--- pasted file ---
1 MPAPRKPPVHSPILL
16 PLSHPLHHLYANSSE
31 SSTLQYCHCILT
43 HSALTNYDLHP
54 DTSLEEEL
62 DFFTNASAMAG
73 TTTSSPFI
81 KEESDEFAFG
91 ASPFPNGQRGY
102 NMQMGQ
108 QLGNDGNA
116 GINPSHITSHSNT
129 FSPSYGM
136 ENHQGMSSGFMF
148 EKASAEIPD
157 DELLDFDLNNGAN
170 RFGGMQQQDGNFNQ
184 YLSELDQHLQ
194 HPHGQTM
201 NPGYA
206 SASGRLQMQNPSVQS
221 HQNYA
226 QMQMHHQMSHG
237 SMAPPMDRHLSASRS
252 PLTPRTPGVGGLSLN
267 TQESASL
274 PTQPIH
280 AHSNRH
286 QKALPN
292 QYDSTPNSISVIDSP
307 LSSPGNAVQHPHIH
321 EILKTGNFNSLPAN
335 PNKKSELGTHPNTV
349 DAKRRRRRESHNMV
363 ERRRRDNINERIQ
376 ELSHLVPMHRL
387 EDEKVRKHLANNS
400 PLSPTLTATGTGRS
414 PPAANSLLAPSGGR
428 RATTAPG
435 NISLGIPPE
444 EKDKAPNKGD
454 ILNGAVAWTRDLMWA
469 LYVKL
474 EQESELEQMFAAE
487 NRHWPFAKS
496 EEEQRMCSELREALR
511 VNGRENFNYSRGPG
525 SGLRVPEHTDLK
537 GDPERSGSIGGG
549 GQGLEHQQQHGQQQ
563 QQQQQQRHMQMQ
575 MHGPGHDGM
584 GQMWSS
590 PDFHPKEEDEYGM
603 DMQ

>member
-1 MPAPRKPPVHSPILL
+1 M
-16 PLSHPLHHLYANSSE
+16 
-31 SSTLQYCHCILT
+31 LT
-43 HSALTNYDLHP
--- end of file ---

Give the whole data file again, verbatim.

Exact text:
1 MPAPRKPPVHSPILL
16 PLSHPLHHLYANSSE
31 SSTLQYCHCILT
43 HSALTNYDLHP
54 DTSLEEEL
62 DFFTNASAMAG
73 TTTSSPFI
81 KEESDEFAFG
91 ASPFPNGQRGY
102 NMQMGQ
108 QLGNDGNA
116 GINPSHITSHSNT
129 FSPSYGM
136 ENHQGMSSGFMF
148 EKASAEIPD
157 DELLDFDLNNGAN
170 RFGGMQQQDGNFNQ
184 YLSELDQHLQ
194 HPHGQTM
201 NPGYA
206 SASGRLQMQNPSVQS
221 HQNYA
226 QMQMHHQMSHG
237 SMAPPMDRHLSASRS
252 PLTPRTPGVGGLSLN
267 TQESASL
274 PTQPIH
280 AHSNRH
286 QKALPN
292 QYDSTPNSISVIDSP
307 LSSPGNAVQHPHIH
321 EILKTGNFNSLPAN
335 PNKKSELGTHPNTV
349 DAKRRRRRESHNMV
363 ERRRRDNINERIQ
376 ELSHLVPMHRL
387 EDEKVRKHLANNS
400 PLSPTLTATGTGRS
414 PPAANSLLAPSGGR
428 RATTAPG
435 NISLGIPPE
444 EKDKAPNKGD
454 ILNGAVAWTRDLMWA
469 LYVKL
474 EQESELEQMFAAE
487 NRHWPFAKS
496 EEEQRMCSELREALR
511 VNGRENFNYSRGPG
525 SGLRVPEHTDLK
537 GDPERSGSIGGG
549 GQGLEHQQQHGQQQ
563 QQQQQQRHMQMQ
575 MHGPGHDGM
584 GQMWSS
590 PDFHPKEEDEYGM
603 DMQ

>member
-1 MPAPRKPPVHSPILL
+1 M
-16 PLSHPLHHLYANSSE
+16 
-31 SSTLQYCHCILT
+31 LT
-43 HSALTNYDLHP